So again, do I have what traditional physicians call Celiac Disease..no..But I do know that gluten causes me problems, and with the double genes, and elevated stool ttg and malabsorption..I decided to go gluten free…and all those years of symptoms have totally vanished! Thanks for all you do Linda…

  8. Sherill says

    3 Dr.s have told me that you can test positive for Celiac Disease and have it and you can test negative for it and have it so I dont think the tests are a sure diagnosis. I have had chronic diarrhea for 30 years. I had my gall bladder out 2 years ago. this winter i started having severe pain 4-6 days a month. I had both an endoscopy and colonoscopy and had esophageal ulcers but all else was normal. the i started having severe pain more often, no pain med touched it and when it became so severe 6 out of 7 days a week and i have a very high pain tolerance, my Dr. said You are getting worse and i want you to try a gluten free diet. Pain was gone for 10 days and i ate a little gravy and pain came back. Now i am on gluten free diet and occasionally i have pain and i can look back on the day before and by searching the internet i can alway find wheat somewhere. It takes just a tiny bit of wheat to cause me severe pain and no way could i could stop gluten free without severe pain.
    I just found your site and love reading your recipes and plan to try them all. I do not have a recipe for sorghum flour mix.
    Thank You

  9. Cheryl says

    When I was told that I was gluten intolerant from blood test the doctor explained the importance of me going on a gluten free diet. I kind of snubbed the idea at first. I have now been gluten free for almost 2 years. When I did finally decide to become gluten free, I noticed within just a few weeks the symptoms that I had were gone. A rash that I had had for years finally cleared up and the intestinal issues that I suffered from also cleared up. I am still learning and have just found a bakery nearby that is gluten free and have had my first "edible" bread recently since I went gluten free.
    I love being able to read blogs from others that are gluten free, because it helps me to learn how to implement this lifestyle to the next step.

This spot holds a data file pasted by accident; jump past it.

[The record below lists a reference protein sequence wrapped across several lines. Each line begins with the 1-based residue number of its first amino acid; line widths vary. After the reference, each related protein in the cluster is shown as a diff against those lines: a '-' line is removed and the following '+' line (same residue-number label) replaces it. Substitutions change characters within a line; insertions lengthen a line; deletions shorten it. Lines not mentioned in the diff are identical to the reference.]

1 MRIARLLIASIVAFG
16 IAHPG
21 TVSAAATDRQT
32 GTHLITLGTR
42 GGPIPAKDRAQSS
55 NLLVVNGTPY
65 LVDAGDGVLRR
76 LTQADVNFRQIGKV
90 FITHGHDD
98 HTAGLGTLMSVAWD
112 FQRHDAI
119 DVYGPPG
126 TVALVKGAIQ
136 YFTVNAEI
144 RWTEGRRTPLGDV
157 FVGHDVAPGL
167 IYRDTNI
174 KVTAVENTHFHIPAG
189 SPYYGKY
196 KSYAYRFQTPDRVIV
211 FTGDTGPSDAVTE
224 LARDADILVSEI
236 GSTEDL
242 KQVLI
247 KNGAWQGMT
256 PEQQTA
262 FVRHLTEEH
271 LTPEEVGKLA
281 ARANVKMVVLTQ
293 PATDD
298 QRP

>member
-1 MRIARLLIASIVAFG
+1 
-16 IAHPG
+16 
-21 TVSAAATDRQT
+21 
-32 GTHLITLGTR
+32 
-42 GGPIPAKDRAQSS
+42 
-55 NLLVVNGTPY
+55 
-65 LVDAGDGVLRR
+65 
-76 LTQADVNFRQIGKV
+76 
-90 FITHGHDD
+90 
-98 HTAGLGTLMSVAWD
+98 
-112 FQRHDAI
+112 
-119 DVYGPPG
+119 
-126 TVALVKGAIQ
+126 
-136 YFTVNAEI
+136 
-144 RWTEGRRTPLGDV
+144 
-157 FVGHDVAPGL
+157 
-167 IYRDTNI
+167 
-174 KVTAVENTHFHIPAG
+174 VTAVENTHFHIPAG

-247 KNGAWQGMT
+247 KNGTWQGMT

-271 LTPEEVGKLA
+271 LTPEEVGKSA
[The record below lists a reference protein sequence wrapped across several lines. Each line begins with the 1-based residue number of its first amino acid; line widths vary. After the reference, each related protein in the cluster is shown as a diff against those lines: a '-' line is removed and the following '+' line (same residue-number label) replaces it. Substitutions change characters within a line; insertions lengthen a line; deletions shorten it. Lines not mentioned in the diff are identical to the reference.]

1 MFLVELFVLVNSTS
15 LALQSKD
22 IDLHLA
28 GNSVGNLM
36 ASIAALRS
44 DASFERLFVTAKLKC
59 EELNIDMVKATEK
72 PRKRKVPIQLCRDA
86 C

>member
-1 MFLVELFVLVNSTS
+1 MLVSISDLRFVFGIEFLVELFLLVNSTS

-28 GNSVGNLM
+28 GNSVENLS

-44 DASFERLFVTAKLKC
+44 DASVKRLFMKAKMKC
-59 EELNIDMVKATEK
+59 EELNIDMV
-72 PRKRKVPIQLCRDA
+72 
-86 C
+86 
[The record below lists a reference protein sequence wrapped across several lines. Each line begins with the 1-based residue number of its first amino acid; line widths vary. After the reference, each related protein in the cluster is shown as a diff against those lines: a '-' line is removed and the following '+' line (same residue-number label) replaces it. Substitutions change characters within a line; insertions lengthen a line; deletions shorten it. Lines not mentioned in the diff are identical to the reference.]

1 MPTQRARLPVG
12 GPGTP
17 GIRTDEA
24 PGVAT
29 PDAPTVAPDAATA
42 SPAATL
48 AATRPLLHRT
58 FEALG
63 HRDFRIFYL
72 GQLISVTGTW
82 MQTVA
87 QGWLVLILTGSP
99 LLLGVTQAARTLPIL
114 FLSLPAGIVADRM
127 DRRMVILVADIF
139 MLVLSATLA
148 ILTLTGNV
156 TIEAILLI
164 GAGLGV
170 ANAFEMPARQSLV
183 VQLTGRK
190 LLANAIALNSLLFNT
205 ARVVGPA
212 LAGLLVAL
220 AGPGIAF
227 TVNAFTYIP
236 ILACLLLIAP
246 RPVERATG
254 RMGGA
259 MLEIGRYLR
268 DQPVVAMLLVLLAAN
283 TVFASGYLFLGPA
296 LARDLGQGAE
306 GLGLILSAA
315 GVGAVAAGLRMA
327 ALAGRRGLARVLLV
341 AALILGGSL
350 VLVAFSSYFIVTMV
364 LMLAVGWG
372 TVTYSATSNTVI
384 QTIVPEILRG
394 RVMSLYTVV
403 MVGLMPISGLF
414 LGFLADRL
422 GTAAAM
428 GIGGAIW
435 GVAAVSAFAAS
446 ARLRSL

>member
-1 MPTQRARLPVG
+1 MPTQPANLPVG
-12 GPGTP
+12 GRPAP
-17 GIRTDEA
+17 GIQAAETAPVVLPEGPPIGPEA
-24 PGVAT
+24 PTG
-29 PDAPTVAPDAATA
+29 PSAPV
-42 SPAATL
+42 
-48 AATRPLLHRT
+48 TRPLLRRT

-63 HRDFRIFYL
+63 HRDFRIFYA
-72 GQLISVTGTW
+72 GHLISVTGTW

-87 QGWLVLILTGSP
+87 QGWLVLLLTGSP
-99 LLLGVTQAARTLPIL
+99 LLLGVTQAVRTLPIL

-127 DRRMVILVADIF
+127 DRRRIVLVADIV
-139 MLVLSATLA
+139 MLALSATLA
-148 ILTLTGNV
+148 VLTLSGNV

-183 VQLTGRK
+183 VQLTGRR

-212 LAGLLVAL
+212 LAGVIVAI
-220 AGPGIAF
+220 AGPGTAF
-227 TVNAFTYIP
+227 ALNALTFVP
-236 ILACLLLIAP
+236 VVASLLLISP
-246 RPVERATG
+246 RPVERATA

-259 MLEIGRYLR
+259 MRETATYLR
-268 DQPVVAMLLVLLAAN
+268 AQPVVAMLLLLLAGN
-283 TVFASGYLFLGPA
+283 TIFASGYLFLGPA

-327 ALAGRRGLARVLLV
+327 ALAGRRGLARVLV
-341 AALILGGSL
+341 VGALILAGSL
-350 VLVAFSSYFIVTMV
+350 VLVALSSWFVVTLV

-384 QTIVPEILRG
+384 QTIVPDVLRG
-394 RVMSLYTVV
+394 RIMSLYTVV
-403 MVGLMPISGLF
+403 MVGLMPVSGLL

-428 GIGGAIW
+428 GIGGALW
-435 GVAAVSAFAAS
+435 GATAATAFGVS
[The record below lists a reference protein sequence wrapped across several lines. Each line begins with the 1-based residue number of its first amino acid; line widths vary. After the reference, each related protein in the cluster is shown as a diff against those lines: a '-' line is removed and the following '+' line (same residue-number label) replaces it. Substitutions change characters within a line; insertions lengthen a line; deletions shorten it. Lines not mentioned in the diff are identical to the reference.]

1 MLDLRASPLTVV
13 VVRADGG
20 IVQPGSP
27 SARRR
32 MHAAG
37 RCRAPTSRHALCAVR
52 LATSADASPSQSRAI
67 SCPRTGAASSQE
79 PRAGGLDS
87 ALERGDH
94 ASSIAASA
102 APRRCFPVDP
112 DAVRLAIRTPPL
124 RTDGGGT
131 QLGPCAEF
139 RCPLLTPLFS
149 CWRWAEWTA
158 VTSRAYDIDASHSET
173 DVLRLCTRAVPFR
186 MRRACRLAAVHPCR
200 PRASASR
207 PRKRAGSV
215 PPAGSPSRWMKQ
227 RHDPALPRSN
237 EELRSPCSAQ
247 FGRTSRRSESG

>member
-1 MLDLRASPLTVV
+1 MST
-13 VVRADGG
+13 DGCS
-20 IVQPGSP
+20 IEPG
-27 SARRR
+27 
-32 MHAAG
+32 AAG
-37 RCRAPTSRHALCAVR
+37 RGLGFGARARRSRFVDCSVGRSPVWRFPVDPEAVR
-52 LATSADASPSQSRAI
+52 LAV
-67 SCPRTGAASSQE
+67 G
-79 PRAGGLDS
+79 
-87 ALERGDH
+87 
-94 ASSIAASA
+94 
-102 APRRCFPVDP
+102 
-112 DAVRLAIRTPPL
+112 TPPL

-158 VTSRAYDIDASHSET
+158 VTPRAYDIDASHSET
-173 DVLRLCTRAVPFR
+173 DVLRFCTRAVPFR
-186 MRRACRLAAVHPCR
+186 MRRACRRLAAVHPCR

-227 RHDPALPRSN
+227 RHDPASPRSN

I just recently learned about this blog and am finding it most helpful. Thanks for all of your help in teaching me how to live a gluten-free life.

  10. says

    Nothing will ever rid you of your wheat allergy; it’s with you for life. You can eat pizza and everything else, but you’ll have to use gluten-free products. Visit a health-food store and see how many options you have. And stop whining. It could be much, much worse. It could be cancer.

  11. Tresa says

    I have been gluten free for a 2 months. I was diagnosed with a wheat allergy 10 years ago, but it mainly caused me stomach cramps if I ate too much of it. Thus, I continued eating wheat. I have been recently diagnosed with fibromyalgia (they thought) and IBS. I also have hypothyroidism. I finally decided to try gluten free to see if it helped since I knew I had the wheat allergy. I feel so much better.

    I have energy, no headaches, and no IBS now for a month and a half. I am a teacher and have told people I have a wheat allergy, and they have been fine. Everyone can see how much better I feel. Instead of sitting all day, I walk back and forth at my board and can go to the kids instead of them coming to me. I can walk now 3 miles a day where before my muscles would tense up and throb after one block. I did not get tested and now realize that I should have for celiac, but I don’t care. I am staying off wheat because I didn’t remember how good I could feel until I did this.

  12. Sherie says